14. 14. SQL + IMDG(Objects) + HDFS Data in many shapes – support multiple data models Operational data is the focus. It is in memory (mostly) Main-memory based, distributed low latency, data store for big data All Data, History in HDFS
  15. 15. SQL + IMDG(Objects) + HDFS Replication or partitioning Storage model: In-memory, In-memory with local disk or In-memory with HDFS persistence
  16. 16. SQL + IMDG(Objects) + HDFS SQL Engine – designed for online/OLTP, Transactions IMDG caching features – readThru, writeBehind, etc
  17. 17. SQL + IMDG(Objects) + HDFS analytics without access via in-memory tier – sequential walk through or incremental processing. With parallel ingestion, you get near real time visibility to data for deep analytics. Tight HDFS integration – streaming, RW cases
  18. 18. SQL + IMDG(Objects) + HDFS closed loop between real-time and the analytics MR ‘reduce’ can directly emit results to in-memory tier
  19. 19. GemFire XD – a Pivotal HD Service Working set in memory, geo replicated SQL SQLFire Objects, JSON GemFire History, time series in HDFS SQL engine – cost based optimizer, inmemory indexing, DTxn, RDB integration.. + Clustering, in-memory storage, HA, replication, WAN, Events, Distributed queue… Pivotal HD Integrated Install, config; command center – monitoring, optimizations to Hadoop
  20. 20. The real time Latency spectrum Machine latency Human interactions Milliseconds Seconds GemFire XD, Online/OLTP/Operational DBs Interactive reports Seconds, Minutes Batch processing Minutes, Hours Analytics, Data Warehousing PivotalHD HAWQ
  21. 21. Real time on top of Hadoop – who else? Many more…. Most focused on interactive queries for analytics
  22. 22. Design patterns •  Streaming ingest – consume unbounded event streams –  Write fast into memory; stream all writes to HDFS for batch analytics •  e.g. Maintain latest price for each security in memory; time series in HDFS •  Continuously ingest click streams, audit trail or interaction data –  Trap interactions or OLTP transactions, do in-line stream processing (actionable insights) and write results or raw state into HDFS
  23. 23. Design patterns •  High performance Operational Database –  Keep operational data in-memory; history in HDFS is randomly accessible •  e.g. Last 1 month of trades in-memory but all history is accessible at some cost –  Take analytic output from Hadoop/SQL analytics and make it visible to online apps
  24. 24. Agenda •  •  •  •  •  •  In-memory data grid – concepts, strengths, weaknesses HDFS – strengths, weaknesses What is our proposal? How do you use this? SQL syntax and demo HDFS integration architecture and demo MapReduce integration and demo –  In-memory, parallel stored procedures •  Comparison to Hbase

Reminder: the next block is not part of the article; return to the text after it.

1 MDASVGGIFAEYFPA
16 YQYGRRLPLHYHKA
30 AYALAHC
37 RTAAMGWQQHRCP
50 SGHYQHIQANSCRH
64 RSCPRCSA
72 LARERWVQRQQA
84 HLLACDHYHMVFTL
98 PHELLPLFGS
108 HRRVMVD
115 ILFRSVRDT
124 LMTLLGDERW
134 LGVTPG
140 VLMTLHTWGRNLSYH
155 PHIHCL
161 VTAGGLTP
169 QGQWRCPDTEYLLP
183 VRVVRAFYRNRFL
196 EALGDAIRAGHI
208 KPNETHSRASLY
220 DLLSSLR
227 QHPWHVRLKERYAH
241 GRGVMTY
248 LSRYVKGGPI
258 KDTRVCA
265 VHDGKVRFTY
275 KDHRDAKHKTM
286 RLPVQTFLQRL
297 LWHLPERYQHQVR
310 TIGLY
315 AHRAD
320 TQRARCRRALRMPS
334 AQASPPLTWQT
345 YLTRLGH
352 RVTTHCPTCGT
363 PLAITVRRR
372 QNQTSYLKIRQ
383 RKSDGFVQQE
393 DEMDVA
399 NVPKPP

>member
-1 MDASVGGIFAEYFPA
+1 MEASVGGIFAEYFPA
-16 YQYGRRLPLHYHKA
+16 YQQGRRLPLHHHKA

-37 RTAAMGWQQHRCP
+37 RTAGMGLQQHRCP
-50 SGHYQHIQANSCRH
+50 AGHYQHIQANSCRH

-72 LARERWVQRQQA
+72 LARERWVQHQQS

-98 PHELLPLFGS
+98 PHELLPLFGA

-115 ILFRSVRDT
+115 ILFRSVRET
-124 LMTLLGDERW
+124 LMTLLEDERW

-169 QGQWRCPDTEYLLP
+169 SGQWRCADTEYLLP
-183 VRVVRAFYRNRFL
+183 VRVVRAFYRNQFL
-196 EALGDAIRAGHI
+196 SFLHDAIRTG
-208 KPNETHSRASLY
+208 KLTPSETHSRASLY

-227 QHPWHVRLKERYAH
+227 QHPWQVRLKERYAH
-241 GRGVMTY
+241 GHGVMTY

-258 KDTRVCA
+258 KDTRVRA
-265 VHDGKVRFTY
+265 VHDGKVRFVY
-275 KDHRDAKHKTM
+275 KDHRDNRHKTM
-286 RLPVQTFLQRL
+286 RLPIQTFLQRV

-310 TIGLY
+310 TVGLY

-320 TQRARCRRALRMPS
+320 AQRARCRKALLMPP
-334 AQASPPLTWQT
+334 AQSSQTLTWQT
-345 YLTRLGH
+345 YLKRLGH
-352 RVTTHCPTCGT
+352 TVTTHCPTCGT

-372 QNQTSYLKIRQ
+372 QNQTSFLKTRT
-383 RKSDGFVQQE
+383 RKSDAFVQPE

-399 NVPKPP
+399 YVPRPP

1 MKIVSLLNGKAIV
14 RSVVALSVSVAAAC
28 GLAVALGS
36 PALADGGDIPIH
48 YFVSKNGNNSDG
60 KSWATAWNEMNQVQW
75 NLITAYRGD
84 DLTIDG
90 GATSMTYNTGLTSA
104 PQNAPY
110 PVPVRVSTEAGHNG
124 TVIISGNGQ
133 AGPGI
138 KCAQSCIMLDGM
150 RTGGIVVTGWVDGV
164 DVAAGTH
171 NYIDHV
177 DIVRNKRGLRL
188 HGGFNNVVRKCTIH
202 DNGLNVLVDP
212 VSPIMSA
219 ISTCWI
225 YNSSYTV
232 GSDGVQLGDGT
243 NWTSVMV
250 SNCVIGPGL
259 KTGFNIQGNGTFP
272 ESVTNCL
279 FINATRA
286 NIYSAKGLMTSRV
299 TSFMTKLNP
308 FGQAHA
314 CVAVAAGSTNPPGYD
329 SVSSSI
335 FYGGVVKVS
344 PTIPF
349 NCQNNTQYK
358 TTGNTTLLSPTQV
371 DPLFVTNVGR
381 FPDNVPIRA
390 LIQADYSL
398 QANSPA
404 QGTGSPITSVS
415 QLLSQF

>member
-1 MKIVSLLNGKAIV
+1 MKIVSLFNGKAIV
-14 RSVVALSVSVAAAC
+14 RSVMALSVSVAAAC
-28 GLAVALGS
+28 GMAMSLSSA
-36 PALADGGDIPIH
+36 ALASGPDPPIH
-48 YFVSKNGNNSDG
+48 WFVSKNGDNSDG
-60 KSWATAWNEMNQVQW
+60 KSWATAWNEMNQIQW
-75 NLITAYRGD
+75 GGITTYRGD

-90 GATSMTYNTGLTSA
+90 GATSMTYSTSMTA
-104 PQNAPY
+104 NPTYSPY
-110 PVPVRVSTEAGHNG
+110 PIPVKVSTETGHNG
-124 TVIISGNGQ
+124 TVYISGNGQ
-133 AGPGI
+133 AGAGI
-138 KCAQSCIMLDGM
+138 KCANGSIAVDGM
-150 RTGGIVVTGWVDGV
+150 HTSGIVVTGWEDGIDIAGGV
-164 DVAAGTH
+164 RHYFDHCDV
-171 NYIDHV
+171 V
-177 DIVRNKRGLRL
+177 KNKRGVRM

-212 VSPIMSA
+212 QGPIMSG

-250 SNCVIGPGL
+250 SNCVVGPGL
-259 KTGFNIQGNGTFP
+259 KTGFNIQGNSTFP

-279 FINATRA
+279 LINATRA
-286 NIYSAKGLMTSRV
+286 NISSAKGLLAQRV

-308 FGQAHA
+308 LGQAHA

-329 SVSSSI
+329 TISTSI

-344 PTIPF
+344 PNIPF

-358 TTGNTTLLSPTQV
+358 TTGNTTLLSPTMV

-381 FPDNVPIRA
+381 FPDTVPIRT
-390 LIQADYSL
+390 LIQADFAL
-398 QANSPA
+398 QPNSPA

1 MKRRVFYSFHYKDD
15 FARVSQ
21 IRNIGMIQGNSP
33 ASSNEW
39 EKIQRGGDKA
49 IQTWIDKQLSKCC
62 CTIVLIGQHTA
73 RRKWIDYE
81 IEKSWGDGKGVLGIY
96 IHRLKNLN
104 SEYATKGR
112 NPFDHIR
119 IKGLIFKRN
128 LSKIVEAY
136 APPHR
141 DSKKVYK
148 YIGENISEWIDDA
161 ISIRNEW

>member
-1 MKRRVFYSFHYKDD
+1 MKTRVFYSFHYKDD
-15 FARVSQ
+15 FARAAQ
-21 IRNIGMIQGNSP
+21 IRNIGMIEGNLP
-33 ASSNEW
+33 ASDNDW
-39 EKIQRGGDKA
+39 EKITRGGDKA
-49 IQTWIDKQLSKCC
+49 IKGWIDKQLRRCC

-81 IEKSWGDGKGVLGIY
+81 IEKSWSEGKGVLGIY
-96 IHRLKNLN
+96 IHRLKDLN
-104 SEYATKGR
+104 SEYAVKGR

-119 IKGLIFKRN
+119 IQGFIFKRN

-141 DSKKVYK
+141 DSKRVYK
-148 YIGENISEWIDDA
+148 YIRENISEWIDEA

25. 25. Agenda •  How do you use this? SQL syntax and demo
  26. 26. In-Memory Partitioning & Replication
  27. 27. Explore features using simple STAR schema FLIGHTAVAILABILITY --------------------------------------------- FLIGHTS FLIGHT_ID CHAR(6) NOT NULL , SEGMENT_NUMBER INTEGER NOT NULL , FLIGHT_DATE DATE NOT NULL , ECONOMY_SEATS_TAKEN INTEGER , ….. --------------------------------------------FLIGHT_ID CHAR(6) NOT NULL , SEGMENT_NUMBER INTEGER NOT NULL , ORIG_AIRPORT CHAR(3), DEPART_TIME TIME, ….. PRIMARY KEY (FLIGHT_ID, SEGMENT_NUMBER) 1–M PRIMARY KEY ( FLIGHT_ID, SEGMENT_NUMBER, FLIGHT_DATE)) 1–1 FOREIGN KEY (FLIGHT_ID, SEGMENT_NUMBER) REFERENCES FLIGHTS ( FLIGHT_ID, SEGMENT_NUMBER) FLIGHTHISTORY --------------------------------------------FLIGHT_ID CHAR(6), SEGMENT_NUMBER INTEGER, ORIG_AIRPORT CHAR(3), DEPART_TIME TIME, DEST_AIRPORT CHAR(3), ….. SEVERAL CODE/DIMENSION TABLES --------------------------------------------AIRLINES: AIRLINE INFORMATION (VERY STATIC) COUNTRIES : LIST OF COUNTRIES SERVED BY FLIGHTS CITIES: MAPS: PHOTOS OF REGIONS SERVED Assume, thousands of flight rows, millions of flightavailability records 27
  28. 28. Creating tables CREATE TABLE AIRLINES ( AIRLINE CHAR(2) NOT NULL PRIMARY KEY, AIRLINE_FULL VARCHAR(24), BASIC_RATE DOUBLE PRECISION, DISTANCE_DISCOUNT DOUBLE PRECISION,…. ); Table GF XD GF XD GF XD
  29. 29. Replicated tables CREATE TABLE AIRLINES ( AIRLINE CHAR(2) NOT NULL PRIMARY KEY, AIRLINE_FULL VARCHAR(24), BASIC_RATE DOUBLE PRECISION, DISTANCE_DISCOUNT DOUBLE PRECISION,…. ) REPLICATE; Replicated Table Replicated Table GF XD Design Pattern Replicate reference tables in STAR schemas (seldom change, often referenced in queries) Replicated Table GF XD GF XD
  30. 30. Partitioned tables CREATE TABLE FLIGHTS ( FLIGHT_ID CHAR(6) NOT NULL , SEGMENT_NUMBER INTEGER NOT NULL , ORIG_AIRPORT CHAR(3), DEST_AIRPORT CHAR(3) DEPART_TIME TIME, FLIGHT_MILES INTEGER NOT NULL) PARTITION BY COLUMN(FLIGHT_ID); Design Pattern Partition Fact tables in STAR schemas for load balancing (large, write heavy) Replicated Table Table Partitioned Table Replicated Table Partitioned Table GF XD Replicated Table Partitioned Table GF XD GF XD
  31. 31. Partitioned but highly available CREATE TABLE FLIGHTS ( FLIGHT_ID CHAR(6) NOT NULL , SEGMENT_NUMBER INTEGER NOT NULL , ORIG_AIRPORT CHAR(3), DEST_AIRPORT CHAR(3) DEPART_TIME TIME, FLIGHT_MILES INTEGER NOT NULL) PARTITION BY COLUMN (FLIGHT_ID) REDUNDANCY 1; Design Pattern Increase redundant copies for HA and load balancing queries across replicas Replicated Table Partitioned Table Replicated Table Table Partitioned Table Replicated Table Partitioned Table Redundant Partition Redundant Partition Redundant Partition GF XD GF XD GF XD